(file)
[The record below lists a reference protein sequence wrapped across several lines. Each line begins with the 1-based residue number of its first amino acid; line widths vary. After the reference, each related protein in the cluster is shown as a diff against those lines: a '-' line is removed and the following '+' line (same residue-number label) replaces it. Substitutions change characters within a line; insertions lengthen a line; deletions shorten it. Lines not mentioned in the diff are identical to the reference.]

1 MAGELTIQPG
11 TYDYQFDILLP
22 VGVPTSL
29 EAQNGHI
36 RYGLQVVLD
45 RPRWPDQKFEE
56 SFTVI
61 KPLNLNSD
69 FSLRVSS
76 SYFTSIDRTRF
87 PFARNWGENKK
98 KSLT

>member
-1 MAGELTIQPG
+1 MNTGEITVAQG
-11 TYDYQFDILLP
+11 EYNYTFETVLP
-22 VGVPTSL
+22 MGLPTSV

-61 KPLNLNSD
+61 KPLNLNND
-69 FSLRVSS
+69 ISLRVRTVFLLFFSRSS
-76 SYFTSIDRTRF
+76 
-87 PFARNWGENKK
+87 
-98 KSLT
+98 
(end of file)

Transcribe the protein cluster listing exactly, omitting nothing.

[The record below lists a reference protein sequence wrapped across several lines. Each line begins with the 1-based residue number of its first amino acid; line widths vary. After the reference, each related protein in the cluster is shown as a diff against those lines: a '-' line is removed and the following '+' line (same residue-number label) replaces it. Substitutions change characters within a line; insertions lengthen a line; deletions shorten it. Lines not mentioned in the diff are identical to the reference.]

1 MAGELTIQPG
11 TYDYQFDILLP
22 VGVPTSL
29 EAQNGHI
36 RYGLQVVLD
45 RPRWPDQKFEE
56 SFTVI
61 KPLNLNSD
69 FSLRVSS
76 SYFTSIDRTRF
87 PFARNWGENKK
98 KSLT

>member
-1 MAGELTIQPG
+1 MNTGEITVAQG
-11 TYDYQFDILLP
+11 EYNYTFETVLP
-22 VGVPTSL
+22 MGLPTSV

-61 KPLNLNSD
+61 KPLNLNND
-69 FSLRVSS
+69 ISLRVRTVFLLFFSRSS
-76 SYFTSIDRTRF
+76 
-87 PFARNWGENKK
+87 
-98 KSLT
+98 